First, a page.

Cornwall Life discovers a strong community spirit, great walks and a growing arts scene, just a few highlights of the ancient market town.


AMANDA GOUGH discovers a strong community spirit, great walks and a growing arts scene, just a few highlights of this ancient market town

in south-east Cornwall is known for its Mural Trail and Honey Fair each October and it is the first town in Cornwall you arrive at after leaving Devon and crossing New Bridge, dating from the 15th century.

This was the main route into Cornwall until 1859 when the Tamar Bridge, spanning the Tamar River between Saltash and Plymouth, became the main road into Cornwall. With Kitt Hill on the skyline and part of the Tamar Valley Area of Outstanding Natural Beauty, Callington has a long history of mining, and its industrial heritage is still retained as part of the landscape.

What the locals say

Rose Brown has lived in Callington for nine years, just a five-minute walk from her popular takeaway shop, The Lunchbox. Rose cooks all her own food from scratch using fresh local produce. Popular with local residents in Callington and surrounding towns people can buy fresh sandwiches and healthy home-cooked food. Rose says that Callington is a lovely little town and a nice place to live. Everybody knows everybody else and people always wave hello as they walk past the shop window.

Liz Clayton lives in Pensilva, halfway between Callington and Liskeard, and has been a market trader at Callington market since its inception about 10 years ago. Lizs Clayton Crafts are her own designs of quilted pictures and cushions. Liz says that Callington is a very friendly town, you always bump into a friendly face, and Callington market is a great social event.

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1 Art and culture

The council are concerned that people have to commute to Plymouth and surrounding towns for the arts and entertainment, so has aspirations for Callington to become a top arts venue for south-east Cornwall. The town has its own amateur dramatics society and a wonderful theatre called Prim-Raf, which has been around for over 50 years. People from the surrounding towns and villages participate in this drama group, putting on plays throughout the year. CAVe Callington Arts Venue was established by the Callington Council last year and now has its own independent committee. CAVe has a full arts programme including free monthly films for kids to dance classes and adult music events.

2 Great walks

Callington is surrounded by wonderful walking spots. One of the most popular is Kitt Hill to the north east, with its impressive panoramic views from the top including Callington itself, and wonderful historic walks down every side of the hill to the bottom. Another popular route is to the nearby neighbouring village of Kelly Bray to the north, originally an 18th-century junction of moorland leading to Holmbush mine. Another favourite with locals is the woodland path along Haye Lane to the west, and the picturesque circuit of Frogwell and Newbridge to the south west (look for the impressive Cadson Bury Iron Age hill fort, cared for by the National Trust).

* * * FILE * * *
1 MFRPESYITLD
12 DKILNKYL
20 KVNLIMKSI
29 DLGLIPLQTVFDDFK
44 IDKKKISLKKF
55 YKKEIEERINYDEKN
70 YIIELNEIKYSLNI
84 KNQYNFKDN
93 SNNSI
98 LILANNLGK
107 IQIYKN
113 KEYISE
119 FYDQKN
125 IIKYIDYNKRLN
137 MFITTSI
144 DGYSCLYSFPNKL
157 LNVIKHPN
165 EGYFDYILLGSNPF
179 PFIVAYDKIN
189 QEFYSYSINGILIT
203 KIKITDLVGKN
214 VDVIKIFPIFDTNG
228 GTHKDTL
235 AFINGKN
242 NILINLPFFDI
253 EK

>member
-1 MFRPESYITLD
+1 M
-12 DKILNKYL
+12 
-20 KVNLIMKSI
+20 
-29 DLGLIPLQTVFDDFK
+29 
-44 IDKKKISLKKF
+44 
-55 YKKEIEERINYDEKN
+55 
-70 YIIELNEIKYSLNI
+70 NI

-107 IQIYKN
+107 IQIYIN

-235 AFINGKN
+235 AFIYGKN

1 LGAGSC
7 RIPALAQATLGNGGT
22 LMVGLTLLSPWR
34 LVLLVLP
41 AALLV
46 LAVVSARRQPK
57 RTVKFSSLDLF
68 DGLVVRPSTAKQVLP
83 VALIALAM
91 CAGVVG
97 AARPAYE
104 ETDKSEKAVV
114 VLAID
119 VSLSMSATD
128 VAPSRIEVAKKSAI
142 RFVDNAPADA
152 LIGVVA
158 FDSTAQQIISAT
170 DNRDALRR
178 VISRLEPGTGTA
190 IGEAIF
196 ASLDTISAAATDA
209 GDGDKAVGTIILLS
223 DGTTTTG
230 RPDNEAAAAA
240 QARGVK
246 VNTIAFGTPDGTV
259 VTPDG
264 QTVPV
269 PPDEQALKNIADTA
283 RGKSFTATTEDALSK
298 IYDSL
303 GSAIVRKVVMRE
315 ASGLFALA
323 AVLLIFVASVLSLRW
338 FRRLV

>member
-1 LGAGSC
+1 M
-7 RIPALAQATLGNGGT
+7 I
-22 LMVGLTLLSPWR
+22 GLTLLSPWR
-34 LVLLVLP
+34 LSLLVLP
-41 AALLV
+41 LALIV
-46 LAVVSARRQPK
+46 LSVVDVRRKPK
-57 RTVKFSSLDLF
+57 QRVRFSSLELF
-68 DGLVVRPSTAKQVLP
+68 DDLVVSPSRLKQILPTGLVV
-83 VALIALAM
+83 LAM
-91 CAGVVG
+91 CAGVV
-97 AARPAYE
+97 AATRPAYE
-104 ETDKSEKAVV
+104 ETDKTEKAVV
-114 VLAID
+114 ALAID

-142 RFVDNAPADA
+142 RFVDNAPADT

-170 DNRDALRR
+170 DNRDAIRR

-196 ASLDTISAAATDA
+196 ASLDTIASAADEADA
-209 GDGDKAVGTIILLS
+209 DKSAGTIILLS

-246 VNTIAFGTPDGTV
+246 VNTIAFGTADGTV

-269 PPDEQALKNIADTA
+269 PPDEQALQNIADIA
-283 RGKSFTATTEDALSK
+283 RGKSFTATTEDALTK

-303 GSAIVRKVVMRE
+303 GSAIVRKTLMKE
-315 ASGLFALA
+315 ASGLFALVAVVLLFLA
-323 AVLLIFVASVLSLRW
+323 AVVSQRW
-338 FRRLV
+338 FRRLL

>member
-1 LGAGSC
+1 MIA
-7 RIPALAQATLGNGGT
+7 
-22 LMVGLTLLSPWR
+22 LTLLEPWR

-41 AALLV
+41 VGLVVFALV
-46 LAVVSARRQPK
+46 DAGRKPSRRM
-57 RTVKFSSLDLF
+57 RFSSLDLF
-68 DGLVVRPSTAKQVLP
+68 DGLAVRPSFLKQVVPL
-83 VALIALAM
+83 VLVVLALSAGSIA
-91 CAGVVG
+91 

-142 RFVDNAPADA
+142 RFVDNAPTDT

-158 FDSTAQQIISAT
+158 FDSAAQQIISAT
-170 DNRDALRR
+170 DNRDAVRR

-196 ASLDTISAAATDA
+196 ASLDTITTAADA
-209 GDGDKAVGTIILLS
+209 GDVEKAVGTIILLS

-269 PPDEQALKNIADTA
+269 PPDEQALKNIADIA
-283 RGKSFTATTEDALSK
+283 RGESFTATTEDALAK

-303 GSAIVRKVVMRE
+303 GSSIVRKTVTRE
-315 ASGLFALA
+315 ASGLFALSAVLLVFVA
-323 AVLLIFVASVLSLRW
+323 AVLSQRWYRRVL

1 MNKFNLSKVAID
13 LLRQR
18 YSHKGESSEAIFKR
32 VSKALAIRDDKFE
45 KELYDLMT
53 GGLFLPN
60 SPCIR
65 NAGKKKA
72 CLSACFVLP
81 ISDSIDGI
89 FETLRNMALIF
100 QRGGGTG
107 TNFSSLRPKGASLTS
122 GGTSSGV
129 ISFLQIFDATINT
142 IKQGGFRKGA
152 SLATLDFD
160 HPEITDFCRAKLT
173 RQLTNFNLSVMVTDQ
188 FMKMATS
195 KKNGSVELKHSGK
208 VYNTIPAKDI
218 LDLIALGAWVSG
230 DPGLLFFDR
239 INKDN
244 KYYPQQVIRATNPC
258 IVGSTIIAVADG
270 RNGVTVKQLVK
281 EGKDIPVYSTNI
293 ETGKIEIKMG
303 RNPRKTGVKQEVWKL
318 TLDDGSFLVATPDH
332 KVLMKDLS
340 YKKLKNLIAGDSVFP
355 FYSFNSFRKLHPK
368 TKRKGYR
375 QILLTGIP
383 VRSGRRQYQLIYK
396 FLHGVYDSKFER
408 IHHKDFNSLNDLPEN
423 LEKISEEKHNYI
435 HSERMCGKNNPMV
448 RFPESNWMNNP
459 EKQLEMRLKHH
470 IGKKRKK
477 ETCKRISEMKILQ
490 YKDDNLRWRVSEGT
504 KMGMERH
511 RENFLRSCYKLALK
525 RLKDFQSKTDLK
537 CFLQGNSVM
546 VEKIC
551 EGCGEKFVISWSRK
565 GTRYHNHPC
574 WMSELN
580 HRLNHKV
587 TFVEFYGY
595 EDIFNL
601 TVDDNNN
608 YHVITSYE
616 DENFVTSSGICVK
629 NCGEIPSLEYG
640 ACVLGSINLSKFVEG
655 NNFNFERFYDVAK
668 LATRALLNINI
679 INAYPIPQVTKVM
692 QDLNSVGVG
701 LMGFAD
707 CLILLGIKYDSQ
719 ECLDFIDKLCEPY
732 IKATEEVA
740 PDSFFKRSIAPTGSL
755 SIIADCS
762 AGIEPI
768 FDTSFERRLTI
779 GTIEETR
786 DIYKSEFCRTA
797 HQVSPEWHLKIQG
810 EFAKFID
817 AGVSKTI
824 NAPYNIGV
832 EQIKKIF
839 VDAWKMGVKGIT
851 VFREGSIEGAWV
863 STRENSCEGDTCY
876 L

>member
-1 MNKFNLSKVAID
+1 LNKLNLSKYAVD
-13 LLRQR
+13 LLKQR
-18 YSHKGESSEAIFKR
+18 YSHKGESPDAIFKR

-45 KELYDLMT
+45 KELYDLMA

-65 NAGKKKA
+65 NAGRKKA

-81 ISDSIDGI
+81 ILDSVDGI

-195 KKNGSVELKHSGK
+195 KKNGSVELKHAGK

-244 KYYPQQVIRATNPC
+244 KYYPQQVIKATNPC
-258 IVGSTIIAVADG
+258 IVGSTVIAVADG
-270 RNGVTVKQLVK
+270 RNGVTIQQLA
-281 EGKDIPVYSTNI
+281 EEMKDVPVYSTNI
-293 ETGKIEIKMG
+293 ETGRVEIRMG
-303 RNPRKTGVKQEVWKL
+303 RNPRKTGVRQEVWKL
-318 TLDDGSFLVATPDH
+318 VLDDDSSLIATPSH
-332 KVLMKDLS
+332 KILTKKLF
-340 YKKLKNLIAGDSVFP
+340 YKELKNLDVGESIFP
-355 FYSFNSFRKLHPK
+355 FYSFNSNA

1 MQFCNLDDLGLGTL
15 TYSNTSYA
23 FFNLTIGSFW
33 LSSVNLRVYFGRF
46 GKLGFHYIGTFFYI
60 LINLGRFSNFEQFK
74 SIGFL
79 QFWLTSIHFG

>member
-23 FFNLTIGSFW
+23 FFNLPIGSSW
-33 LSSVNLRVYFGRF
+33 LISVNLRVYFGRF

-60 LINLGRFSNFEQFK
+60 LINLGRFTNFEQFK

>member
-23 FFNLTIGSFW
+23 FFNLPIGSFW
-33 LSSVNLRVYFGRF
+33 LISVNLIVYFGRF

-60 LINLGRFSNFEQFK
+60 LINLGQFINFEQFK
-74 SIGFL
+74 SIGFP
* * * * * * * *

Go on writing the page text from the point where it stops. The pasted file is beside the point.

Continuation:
3 Honey fair

Callington is the only town in Cornwall that still retains a traditional Honey Fair, becoming one of the biggest street fairs in Cornwall. The Honey Fair is held in October every year . It stopped during the Second World War but was revived in 1978 by local man John Trevithick, and is now run by the Callington Lions. Hundreds of people visit Callington every year to enjoy the Fair.

4 Community spirit

Everyone I spoke to says Callington is a friendly place to live. Annual events like the Carnival Day always draw a large crowd. Many people have lived in the town all or most of their lives and a lot of the shops have an individual character and have been trading for generations. There is a fantastic Mural Trail that guides the visitor through the town. The murals are painted by different groups of both professional and amateur artists within the community, and depict old and modern scenes of Callington.

5 Development

There has been considerable change and development in Callington in the past few years, which looks likely to continue, with expansion and development of facilities improving the quality of life in the town. There are a number of projects being developed in Callington, including the new town hall and the development of the playground. Callington also has a free car park on Saltash Road, but there is also concern that too much change will alter the character of the town.

6 Central location

Callington is on the crossroads of two main A roads in south-east Cornwall that go straight through the town: the A390 from Tavistock and Gunnislake to Liskeard and the A388 from Saltash to Launceston and Bude. Callington is well served by several bus routes and there are bus links to Gunnislake railway station. Some shopkeepers along Fore Street feel that people often drive straight through Callington without realising that there is a road full of original shops just to the left of the main road.

7 History

Callington was originally a Saxon settlement that boomed as a mining town in the 15th century and is steeped in history. St Marys Church, clearly visible from all areas of the town, was built during this period and can be found at the end of Fore Street. A small building next to the church, called the Old Clink, was erected in 1850 and was originally a parish vestry room where constables would detain petty criminals.


From Plymouth take the A388 direct to Callington. From Truro take the A390 that leads through St Austell, Lostwithiel, Liskeard and on to Callington.